Annette King’s speech to the Labour Party conference over the weekend was all about how Labour’s policy will focus on children and “put our children first”.
It all sounds quite familiar, but, all cynicism aside, it is really good to hear Labour talking like this. The more political parties put children at the heart of their policy development, the better off we’ll all be.
The proof though is in the degree to which Labour will risk votes in the centre to truly work for the poor.
So, I’d invite the Labour Party to take a look at our Mind the Gap package for reducing inequality in New Zealand, especially if they really are committed to breaking the cycle of poverty.
If they are serious, then here’s something they can adopt right now –we’ve already done all the work for them – extend the In-Work Tax Credit (IWTC) to the children of beneficiaries.
A bit of background: under Working for Families, Labour introduced the IWTC as an additional way to support low-income families with dependent children. It’s a tax credit available to parents on low incomes, to ensure that their kids get the basics: food, clothing, a warm, dry home. For families with 1-3 kids its worth an extra $60 per week.
But there’s a catch. The IWTC is only available to parents who are in employment, and not to families in which the parent/s are on a benefit, even though they are the poorest families. For the children of these families, who need the basics just as much, this is just discrimination. Why should some kids from some low-income families get extra support, but not others? The Human Rights Review Tribunal agrees that the IWTC amounts to real and substantive discrimination, and yet it persists.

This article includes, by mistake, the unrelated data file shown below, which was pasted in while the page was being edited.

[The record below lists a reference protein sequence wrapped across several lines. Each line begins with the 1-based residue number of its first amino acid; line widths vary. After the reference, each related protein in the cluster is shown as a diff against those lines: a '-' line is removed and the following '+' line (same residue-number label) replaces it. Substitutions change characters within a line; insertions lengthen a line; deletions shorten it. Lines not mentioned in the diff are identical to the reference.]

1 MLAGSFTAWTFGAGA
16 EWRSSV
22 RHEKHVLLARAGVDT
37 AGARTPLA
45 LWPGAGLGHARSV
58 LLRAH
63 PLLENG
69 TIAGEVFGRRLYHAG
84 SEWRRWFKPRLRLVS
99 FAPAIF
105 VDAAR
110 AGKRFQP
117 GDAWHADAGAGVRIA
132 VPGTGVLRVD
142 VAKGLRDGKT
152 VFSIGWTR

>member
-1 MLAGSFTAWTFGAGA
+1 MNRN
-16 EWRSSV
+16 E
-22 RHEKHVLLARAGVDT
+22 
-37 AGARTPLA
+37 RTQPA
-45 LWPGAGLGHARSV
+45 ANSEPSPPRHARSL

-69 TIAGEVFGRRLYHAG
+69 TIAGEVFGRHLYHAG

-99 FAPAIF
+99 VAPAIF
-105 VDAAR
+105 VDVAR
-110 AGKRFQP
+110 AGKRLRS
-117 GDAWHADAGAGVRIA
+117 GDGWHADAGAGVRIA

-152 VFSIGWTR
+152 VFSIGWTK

140,000 of our poorest kids are missing out on vital support because their families are denied access to the IWTC. With the level of child poverty we have in New Zealand, this is just not ok.
Extending the IWTC to the children of beneficiaries is part of our Mind the Gap package, and we also have a members’ bill drafted and ready to go.
I’d be delighted if Labour showed their commitment to “breaking the cycle of socio-economic deprivation” by adopting our policy especially since it was Labour’s decision to exclude beneficiary children in the first place.